The energy action plan, set to be adopted on 19 October, foresees more than 75 actions to achieve a 20% reduction of Europe’s energy consumption by 2020. But several energy experts question whether more efficiency automatically leads to less energy consumption.
Although energy efficiency has recently received more political attention, there are still questions over the effectiveness of particular policies.
Several energy economists have questioned whether energy efficiency measures really do bring energy savings on a macro-economic scale. Building on the work of nineteenth century economist Stanley Jevons, they have looked at the “rebound” or “take-back” effects of energy efficiency policies. This effect takes place when the energy savings produced by the measure are taken back by consumers in the form of higher consumption. An example: a household, which has made big energy savings over the year might, at the end of the year, decide to buy a new car with the money they saved. It is questionable therefore whether, on a macro-economic level, they contributed to less energy consumption.
A report produced in 2005 by the UK House of Lords’s Science and Technology Committee as a response to the EU’s Green Paper drew attention to this issue, which in academic circles is also known as the “Khazzoom-Brookes postulate”.
A 2005 study by the International Energy Agency looked at the energy efficiency critics and concluded: "Energy efficiency analysts who suggest that the rebound effect erodes some of the energy savings due to technical efficiency improvements do make a valid point, based on the empirical evidence. Some consumers and businesses will increase their demand for energy services as the cost of the service declines. But empirical evidence suggests that the size of the rebound effect is very small to moderate, with the exact magnitude dependent on the location, sector of the economy, and end-use".
Although most experts now accept the existence of this rebound effect, the debate continues over its magnitude. In the UK, the Energy Research Centre (UKERC) is conducting an in-depth study of the magnitude and importance of the rebound effect of energy efficiency policies.
Commission officials working on the preparation of the action plan confirmed to EURACTIV that they have looked into the possible rebound effects and have calculated them into the 20% target.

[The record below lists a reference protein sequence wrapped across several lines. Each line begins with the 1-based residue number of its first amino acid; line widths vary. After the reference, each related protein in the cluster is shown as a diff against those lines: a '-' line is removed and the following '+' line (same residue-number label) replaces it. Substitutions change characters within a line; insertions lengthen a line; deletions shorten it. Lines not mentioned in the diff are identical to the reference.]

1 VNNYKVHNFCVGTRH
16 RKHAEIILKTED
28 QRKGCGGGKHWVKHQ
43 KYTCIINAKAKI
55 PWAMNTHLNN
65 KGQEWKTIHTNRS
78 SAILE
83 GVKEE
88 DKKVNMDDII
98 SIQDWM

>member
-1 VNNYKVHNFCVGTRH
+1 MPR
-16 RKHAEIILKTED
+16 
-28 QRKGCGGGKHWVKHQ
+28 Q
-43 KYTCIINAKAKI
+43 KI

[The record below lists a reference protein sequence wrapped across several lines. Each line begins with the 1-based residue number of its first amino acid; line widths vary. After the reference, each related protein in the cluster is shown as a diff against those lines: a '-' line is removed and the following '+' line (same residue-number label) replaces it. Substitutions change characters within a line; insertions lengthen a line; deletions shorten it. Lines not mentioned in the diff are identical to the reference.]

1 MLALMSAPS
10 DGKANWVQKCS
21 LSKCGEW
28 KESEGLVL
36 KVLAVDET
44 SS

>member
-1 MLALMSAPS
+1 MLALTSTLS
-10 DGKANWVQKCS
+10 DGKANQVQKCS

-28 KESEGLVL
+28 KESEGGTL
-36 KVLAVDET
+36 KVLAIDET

Energy Commissioner Andris Piebalgs will present his long-awaited action plan on energy efficiency on 19 October, which consists of a catalogue of EU-wide measures to make Europe's economies more energy-efficient. The plan is a follow-up to the 2005 Green Paper, which started a stakeholder consultation on achieving the goal of reducing energy consumption in the EU by 20% by the year 2020.
Energy efficiency has become one of the Commission's (and member states') answers to the double challenge of global warming and the EU's increasing energy dependency on oil and gas from the Middle East or Russia. In the United States, energy efficiency is much lower on the political agenda because of US citizens' reluctance to reduce their "energy hunger".
- Energy Commissioner Piebalgs will present his energy efficiency action plan on 19 October 2006.
- EURACTIV welcomes views and position papers from stakeholders and will report later this week about the actual plan and first reactions.
EU official documents
- Commission DG Energy:Energy efficiency
EU Actors positions
- UK House of Lords: Energy efficiencyVolume I: Report
- Open University UK:Does energy efficiency save energy: the implication of accepting the Khazzoom-Brookes postulate.(draft paper by Horace Herring, EERU, Open University, 1998)
- International Energy Agency (EIA):The experience with energy efficiency policies and programmes in IEA countries. Learning from the critics, (August 2005)
- UK Energy Research Centre:The evidence for a rebound effect from improved energy efficiency
- UK Energy Research Centre:The macro-economic rebound effect and the UK economy, (Working paper July 2006)